What makes Wu stand out among the fierce competition is her rigorous attention to detail and a constant striving for perfection.

This philosophy can be seen everywhere in the company. In the spring, Longfor usually arranges a mountain climbing expedition for older staff. To ensure the safety of the hike, the organizers inspect the journey at least three times beforehand and map out a detailed plan, including how many steep slopes will be encountered and at what stages participants may feel tired.

A senior manager at Vanke still remembers Longfor's micro-management during a visit to a Longfor project several years ago. When he was about to leave the project's show house, he found that the shoes he had left outside the door had been changed to point outwards so that he could put them on more easily. The consideration convinced him the Chongqing developer had a great future.

Wu's unremitting efforts in refining details and providing ever-better services paid off because they were passed on by word of mouth by customers. A Longfor survey in 2008 indicated that 38 percent of customers made a second purchase of homes developed by the company, and 50 percent of them said they would recommend Longfor to others.

Wang Zhigang, a well-known planner in the property industry, said Wu was "good at learning and strong at implementation". What impressed him most was Wu's humility and rigorous approach to work.

"She has been very successful in turning a small enterprise into a listed company. But you can't find any flippancy or arrogance in her," said Wang. "She always says she hasn't done well enough."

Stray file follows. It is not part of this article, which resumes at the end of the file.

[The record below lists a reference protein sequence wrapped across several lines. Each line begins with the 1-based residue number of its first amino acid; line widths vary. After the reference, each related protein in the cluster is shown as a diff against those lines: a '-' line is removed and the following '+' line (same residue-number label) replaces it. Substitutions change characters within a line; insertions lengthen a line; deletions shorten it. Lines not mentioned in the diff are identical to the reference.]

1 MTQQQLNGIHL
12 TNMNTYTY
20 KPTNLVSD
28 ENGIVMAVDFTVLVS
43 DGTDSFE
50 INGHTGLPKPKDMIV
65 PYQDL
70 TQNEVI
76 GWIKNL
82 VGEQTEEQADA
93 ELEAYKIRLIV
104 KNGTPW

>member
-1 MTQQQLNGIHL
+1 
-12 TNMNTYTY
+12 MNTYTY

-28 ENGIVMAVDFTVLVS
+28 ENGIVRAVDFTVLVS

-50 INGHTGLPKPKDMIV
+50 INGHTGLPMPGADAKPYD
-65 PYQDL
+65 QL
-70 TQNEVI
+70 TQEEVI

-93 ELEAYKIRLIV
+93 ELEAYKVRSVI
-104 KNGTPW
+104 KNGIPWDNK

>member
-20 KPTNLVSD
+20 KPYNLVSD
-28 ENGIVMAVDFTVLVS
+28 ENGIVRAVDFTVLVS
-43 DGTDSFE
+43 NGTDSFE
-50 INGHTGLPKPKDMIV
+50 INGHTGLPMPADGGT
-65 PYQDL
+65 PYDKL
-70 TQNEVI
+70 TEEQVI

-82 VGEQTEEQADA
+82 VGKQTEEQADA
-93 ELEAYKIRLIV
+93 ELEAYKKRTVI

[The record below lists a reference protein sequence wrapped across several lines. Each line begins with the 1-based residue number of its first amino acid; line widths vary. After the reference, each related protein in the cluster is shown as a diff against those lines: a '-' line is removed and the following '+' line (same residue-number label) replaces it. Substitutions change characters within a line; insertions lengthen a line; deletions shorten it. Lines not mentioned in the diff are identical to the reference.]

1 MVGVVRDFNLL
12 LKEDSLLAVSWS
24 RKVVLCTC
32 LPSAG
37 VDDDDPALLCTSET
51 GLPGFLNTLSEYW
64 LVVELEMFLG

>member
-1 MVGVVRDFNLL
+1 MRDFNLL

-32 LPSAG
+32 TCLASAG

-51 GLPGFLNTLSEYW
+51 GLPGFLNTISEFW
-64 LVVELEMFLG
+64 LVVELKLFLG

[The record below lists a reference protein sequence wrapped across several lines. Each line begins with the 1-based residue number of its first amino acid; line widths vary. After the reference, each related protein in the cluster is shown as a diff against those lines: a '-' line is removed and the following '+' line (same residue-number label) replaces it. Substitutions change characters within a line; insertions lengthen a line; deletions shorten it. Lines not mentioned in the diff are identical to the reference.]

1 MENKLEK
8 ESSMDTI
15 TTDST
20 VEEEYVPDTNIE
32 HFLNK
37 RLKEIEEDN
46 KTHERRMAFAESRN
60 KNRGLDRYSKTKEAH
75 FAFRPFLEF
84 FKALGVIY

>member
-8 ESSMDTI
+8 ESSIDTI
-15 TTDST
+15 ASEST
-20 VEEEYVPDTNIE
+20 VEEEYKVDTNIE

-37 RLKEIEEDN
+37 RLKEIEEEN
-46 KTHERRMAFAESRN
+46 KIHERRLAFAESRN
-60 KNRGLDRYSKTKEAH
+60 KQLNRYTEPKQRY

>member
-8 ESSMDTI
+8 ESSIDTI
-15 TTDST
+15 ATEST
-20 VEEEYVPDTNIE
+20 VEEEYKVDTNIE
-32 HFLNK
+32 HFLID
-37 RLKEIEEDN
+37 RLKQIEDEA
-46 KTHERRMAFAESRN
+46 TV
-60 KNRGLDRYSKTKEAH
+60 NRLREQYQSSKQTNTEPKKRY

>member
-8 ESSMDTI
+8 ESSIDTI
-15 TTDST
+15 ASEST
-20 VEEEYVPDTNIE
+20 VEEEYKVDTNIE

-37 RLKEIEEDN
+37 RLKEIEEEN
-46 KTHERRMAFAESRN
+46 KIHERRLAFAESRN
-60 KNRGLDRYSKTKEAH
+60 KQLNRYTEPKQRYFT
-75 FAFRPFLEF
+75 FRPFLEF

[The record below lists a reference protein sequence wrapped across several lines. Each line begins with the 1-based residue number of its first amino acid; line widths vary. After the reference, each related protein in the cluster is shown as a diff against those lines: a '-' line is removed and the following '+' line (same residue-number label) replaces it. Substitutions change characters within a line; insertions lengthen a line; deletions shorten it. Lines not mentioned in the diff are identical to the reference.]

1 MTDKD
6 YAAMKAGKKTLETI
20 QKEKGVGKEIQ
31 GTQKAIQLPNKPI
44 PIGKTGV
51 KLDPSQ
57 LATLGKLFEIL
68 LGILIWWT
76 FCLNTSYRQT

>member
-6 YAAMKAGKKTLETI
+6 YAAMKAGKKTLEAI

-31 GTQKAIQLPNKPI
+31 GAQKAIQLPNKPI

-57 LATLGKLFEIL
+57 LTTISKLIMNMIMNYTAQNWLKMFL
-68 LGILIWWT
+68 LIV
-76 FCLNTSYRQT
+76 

Sun Shenlin, chairman of South Group, said he really appreciated Wu's hard working spirit. "As a woman, she handles both business and family well - a rare talent."

Guo Zili, marketing chief of Green Valley, used to work at Longfor for two years. According to him, Wu is a leader with a thorough mind and an exceptionally strong implementation capability.

For Wang Dongfeng, general manager of Shanghai-based Chiway Land, Longfor is an invisible champion in Chongqing. "Though Longfor is pretty low-key in the country at large, the quality of their products should be respected," said Wang.

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To be a respected company is clearly Wu's aim. She moved one step closer toward the target after Longfor floated its shares on the Hong Kong stock exchange. More international investors became aware of the company and many became Longfor's suitors.

Longfor saw its opening price set at HK$7.2 on its first day of trading, compared with a Hong Kong initial public offering (IPO) price of HK$7.07, near the top end of its indicated range. It closed at HK$8.01, up 13.3 percent. Longfor's offering price range represented a multiple of about 12 to 14 times 2010 forecast earnings. By comparison, peer company R&F trades at 11 times 2010 forecast earnings and Greentown China trades at 9.9 times 2010 forecast earnings.

Meanwhile, Longfor has signed up five cornerstone investors, including Government of Singapore Investment Corp GIC.UL, Temasek Holdings TEM.UL, Hong Kong Land, China's Ping An Insurance and Bank of China Group Investment Ltd, for a combined $197.5 million in shares.

So far, Longfor has expanded into 10 cities. Its land reserves stand at 19.16 million sq m. Over the past six years, Longfor was selected by China Association of Quality four times to see if customers were satisfied with the company's products or not. Every time, Longfor ranked first among more than 30 property developers. It seems appropriate that Wu Yajun's name in Chinese can be interpreted literally as "There is no runner-up".